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Global Privacy Study Finds Firms Failing on Accountability

Organizations are still failing to put in place the appropriate internal auditing and incident response measures necessary to comply with General Data Protection Regulation (GDPR) rules, according to a new report from the Information Commissioner’s Office (ICO).

The UK’s data protection watchdog teamed up with its New Zealand equivalent to conduct the Global Privacy Enforcement Network's (GPEN) annual GPEN Sweep report.

It polled over 660 organizations globally, to see how they had implemented the key GDPR principle of accountability into internal privacy policies and programs. Some 356 responded across 18 countries.

While there were examples of good practice — for example a large percentage of responding organizations had put in place an individual or team responsible for data protection — there were some concerning findings.

For example, over a fifth of those polled had no programs in place to conduct self-assessments and/or internal audits.

Further, around 15% were found not to have any processes in place to respond appropriately in the event of a data security incident. This is a key requirement of the GDPR, which demands that breached organizations notify the regulator within 72-hours of discovering an incident.

In addition, while staff data protection training was given by most organizations to staff, many failed to provide refresher training to existing staff.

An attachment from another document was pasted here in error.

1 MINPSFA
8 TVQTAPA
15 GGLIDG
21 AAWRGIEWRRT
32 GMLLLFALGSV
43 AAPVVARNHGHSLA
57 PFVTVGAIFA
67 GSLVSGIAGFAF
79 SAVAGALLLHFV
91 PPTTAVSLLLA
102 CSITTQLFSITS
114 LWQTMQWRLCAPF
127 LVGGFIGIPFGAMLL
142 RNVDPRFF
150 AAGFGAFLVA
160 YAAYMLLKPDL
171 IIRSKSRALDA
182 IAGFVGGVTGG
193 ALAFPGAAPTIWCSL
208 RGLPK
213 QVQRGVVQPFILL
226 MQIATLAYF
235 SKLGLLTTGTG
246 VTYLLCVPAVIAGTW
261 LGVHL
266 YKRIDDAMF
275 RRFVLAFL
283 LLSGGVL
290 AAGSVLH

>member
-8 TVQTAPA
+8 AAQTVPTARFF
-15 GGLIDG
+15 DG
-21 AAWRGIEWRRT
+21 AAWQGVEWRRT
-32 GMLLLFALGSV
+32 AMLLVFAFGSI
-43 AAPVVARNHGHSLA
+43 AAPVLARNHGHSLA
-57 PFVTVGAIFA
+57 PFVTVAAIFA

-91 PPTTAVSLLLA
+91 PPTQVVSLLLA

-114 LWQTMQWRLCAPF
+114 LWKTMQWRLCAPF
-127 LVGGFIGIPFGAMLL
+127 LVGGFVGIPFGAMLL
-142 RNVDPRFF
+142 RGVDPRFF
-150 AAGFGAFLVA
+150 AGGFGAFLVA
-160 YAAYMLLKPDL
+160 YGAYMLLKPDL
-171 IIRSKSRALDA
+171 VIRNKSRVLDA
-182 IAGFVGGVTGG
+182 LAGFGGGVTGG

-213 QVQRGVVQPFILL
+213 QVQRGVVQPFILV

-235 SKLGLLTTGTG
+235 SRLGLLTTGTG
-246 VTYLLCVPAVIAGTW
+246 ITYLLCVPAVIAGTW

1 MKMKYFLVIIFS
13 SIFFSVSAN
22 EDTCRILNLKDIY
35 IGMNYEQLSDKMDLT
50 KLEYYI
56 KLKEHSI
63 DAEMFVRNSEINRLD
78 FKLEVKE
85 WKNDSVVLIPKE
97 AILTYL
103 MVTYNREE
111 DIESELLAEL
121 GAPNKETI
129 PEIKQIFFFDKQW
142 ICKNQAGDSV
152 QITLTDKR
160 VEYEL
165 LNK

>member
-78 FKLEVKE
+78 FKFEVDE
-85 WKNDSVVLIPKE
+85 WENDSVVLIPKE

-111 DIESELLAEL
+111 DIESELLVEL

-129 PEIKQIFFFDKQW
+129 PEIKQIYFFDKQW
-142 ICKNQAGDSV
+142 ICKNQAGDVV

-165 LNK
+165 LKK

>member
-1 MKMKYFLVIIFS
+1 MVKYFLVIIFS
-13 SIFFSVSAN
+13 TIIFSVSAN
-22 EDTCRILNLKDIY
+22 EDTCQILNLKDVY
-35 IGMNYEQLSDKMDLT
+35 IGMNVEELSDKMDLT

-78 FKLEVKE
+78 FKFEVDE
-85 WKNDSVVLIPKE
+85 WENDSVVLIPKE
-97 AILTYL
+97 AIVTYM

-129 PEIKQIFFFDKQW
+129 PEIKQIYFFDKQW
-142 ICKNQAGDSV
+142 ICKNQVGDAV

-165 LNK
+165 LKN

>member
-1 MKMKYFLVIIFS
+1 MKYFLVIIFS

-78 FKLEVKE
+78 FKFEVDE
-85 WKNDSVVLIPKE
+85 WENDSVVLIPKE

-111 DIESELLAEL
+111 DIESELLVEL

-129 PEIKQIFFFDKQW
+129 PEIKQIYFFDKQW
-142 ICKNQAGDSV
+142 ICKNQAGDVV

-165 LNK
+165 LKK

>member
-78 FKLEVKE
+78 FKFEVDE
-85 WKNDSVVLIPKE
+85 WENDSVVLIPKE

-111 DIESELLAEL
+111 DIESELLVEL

“The findings suggest that whilst organizations contacted by the ICO and our international partners have a good understanding of the basic concept of accountability, in practice there is significant room for improvement,” said ICO head of intelligence, Adam Stevens.

“It is important that organizations have appropriate technical and organisational measures in place. This includes having clear data protection policies, taking a ‘data protection by design and default’ approach and continuing to review and monitor performance and adherence to data protection rules and regulations.”

In the UK, 67% of respondents said they conduct regular self-assessments and maintain inventories of personal data, while 83% claimed to have an internal data privacy policy and ensure that staff receive data protection training.

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